To Edmund Randolph
Dear Sir,Mount Vernon Sep. 3d 1792.
Since my last to you dated the 26th of Augt—I have been favoured with your letter bearing the same date, covering Mr Bordley’s “Sketches on rotations of Crops[.]” Permit me, through you to offer him my sincere thank for this instance (among many others) of his politeness. The subject is interesting and important, and as soon as I have leizure, for at present I am fully occupied I will give it an attentive perusal.
You add “no incidents in the political line attract any notice, except those, which relate to the supposed temper of Virginia, & the measures projected at the next Session. Of these you must have heard; and therefore I omit them.”
The truth is, I go out no where; and those who call upon me, observe a silence which leaves me in ignorance in all these matters. You wd oblige me therefore by an explanation of the above paragraph.1 Colo. Bassett is here—he came up this day week to see my poor Nephew, who I suppose is near his end; but was siezed hand & foot, with the Gout on the Road, & has not been out of his bed since; nor in a condition to communicate what he knows if he was disposed to do it.2 I am with sincere and affecte regard—always Yours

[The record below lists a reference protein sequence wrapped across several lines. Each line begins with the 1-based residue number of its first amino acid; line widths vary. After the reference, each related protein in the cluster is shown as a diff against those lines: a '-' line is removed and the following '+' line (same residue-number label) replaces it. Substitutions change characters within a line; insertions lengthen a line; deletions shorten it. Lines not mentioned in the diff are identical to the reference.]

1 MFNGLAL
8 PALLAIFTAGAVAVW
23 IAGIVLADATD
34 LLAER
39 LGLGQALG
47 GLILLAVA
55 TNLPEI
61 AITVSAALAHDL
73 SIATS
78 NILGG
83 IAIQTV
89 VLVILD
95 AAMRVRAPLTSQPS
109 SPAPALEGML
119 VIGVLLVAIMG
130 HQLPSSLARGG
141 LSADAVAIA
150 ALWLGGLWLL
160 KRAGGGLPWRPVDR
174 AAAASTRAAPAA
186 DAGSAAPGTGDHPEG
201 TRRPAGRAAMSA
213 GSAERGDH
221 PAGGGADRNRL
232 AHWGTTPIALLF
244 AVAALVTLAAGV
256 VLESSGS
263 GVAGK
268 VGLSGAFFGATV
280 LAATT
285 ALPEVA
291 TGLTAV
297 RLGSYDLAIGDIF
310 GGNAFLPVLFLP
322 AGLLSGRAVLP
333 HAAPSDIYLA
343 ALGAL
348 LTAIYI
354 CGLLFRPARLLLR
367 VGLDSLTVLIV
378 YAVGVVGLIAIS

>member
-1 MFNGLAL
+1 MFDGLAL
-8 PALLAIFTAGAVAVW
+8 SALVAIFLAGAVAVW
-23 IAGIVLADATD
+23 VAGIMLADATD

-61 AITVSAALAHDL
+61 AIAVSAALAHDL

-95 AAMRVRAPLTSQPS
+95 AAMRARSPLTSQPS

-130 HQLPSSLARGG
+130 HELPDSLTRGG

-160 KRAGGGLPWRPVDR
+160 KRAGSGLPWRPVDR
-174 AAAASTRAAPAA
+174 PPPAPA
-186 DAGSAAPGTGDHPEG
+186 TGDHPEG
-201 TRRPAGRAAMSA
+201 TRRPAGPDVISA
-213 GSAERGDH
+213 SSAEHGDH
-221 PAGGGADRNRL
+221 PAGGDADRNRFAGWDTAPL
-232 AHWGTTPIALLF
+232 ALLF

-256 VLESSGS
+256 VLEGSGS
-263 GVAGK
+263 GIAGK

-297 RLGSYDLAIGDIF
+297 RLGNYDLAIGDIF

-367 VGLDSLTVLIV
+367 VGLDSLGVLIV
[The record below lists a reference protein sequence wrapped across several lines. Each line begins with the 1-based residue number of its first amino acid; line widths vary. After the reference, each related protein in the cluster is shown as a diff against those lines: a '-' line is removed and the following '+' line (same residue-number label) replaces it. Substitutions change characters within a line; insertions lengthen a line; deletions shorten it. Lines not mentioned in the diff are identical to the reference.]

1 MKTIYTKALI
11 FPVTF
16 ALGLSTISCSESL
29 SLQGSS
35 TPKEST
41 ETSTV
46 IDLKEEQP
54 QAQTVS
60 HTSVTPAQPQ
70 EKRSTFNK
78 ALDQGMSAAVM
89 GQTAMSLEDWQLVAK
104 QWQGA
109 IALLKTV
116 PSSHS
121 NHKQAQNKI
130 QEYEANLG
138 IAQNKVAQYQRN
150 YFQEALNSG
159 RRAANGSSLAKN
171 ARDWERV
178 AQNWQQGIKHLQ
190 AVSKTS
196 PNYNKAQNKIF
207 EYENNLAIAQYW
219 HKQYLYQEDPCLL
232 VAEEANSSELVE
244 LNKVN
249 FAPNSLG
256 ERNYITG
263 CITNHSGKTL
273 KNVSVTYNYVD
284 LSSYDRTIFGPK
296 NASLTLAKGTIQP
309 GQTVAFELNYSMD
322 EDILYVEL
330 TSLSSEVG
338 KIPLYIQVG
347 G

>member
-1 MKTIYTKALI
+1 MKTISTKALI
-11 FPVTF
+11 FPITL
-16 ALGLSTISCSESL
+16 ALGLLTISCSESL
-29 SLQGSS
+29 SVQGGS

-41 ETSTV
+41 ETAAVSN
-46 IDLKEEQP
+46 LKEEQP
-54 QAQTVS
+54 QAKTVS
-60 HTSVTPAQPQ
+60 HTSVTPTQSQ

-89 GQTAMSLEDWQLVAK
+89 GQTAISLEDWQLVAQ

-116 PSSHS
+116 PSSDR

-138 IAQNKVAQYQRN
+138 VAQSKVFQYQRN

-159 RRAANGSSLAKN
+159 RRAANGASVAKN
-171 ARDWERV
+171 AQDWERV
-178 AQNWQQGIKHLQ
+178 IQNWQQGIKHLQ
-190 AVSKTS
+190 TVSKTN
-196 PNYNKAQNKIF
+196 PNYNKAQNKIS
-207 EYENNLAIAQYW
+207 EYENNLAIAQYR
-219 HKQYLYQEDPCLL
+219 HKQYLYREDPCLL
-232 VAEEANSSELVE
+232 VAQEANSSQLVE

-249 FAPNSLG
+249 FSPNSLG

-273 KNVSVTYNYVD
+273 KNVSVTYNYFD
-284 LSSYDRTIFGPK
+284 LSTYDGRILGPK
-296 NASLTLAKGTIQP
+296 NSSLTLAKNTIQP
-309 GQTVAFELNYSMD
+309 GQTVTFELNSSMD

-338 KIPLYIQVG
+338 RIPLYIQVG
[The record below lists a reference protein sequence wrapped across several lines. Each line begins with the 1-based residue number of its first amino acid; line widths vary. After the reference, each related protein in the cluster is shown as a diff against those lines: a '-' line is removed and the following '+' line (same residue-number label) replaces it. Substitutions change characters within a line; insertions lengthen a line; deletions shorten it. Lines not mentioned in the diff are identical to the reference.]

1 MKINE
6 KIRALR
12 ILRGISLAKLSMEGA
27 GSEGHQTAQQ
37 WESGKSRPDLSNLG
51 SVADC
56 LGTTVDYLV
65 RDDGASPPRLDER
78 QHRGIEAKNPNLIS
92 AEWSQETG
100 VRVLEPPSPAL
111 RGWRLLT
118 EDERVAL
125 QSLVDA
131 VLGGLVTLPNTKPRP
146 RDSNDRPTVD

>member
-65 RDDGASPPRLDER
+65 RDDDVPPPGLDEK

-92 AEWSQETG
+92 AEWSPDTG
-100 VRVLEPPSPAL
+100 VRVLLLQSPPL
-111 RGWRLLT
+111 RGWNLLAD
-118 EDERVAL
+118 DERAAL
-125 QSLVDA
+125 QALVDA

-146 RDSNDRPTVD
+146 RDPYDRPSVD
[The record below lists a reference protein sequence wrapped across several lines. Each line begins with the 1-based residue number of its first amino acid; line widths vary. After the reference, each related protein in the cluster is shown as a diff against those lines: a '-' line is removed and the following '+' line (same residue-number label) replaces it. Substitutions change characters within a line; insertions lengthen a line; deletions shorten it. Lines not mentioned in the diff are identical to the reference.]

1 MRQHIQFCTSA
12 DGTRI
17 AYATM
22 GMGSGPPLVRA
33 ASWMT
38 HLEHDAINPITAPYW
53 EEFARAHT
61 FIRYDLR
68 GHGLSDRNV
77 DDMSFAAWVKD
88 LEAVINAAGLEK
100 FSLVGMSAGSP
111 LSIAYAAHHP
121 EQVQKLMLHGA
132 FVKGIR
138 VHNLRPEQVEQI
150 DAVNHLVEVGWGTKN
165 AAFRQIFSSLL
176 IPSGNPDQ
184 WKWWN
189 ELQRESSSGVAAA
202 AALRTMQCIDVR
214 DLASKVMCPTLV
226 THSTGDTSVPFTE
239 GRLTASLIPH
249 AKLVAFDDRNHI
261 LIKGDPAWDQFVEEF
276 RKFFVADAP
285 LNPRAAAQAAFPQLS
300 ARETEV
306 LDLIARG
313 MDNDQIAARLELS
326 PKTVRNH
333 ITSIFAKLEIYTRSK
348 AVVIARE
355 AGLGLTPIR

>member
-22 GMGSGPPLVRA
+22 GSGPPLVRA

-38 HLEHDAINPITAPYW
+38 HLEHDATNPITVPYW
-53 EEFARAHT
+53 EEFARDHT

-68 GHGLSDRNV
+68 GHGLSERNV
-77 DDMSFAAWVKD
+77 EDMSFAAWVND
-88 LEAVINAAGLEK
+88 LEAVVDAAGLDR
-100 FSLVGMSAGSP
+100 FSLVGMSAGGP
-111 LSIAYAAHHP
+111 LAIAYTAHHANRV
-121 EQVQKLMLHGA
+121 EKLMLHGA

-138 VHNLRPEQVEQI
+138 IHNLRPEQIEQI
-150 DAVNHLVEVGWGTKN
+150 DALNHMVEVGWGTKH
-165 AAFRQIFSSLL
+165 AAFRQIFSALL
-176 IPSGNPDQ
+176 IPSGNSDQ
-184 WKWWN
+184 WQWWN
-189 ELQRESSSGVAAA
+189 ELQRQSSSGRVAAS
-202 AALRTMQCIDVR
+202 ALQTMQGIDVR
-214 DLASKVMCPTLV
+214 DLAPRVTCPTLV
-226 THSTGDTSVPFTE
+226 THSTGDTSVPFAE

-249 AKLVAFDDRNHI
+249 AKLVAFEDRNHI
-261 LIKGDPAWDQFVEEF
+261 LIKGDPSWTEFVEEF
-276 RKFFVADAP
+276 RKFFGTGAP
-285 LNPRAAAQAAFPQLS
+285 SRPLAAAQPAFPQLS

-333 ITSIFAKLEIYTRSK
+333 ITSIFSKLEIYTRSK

ADfS, DNA: RG 59, Miscellaneous Letters; LB, DLC:GW.
1. Randolph responded to GW’s inquiries about Virginia politics in his letter of 10 September.
2. Col. Burwell Bassett, husband of Martha Washington’s sister Anna Maria Dandridge Bassett (1739–1777), was the father of Frances (Fanny) Bassett Washington and thus the father-in-law of GW’s nephew George Augustine Washington. Bassett died on 4 Jan. 1793 after a fall from his horse (see Henry Lee to GW, 6 Jan. 1793).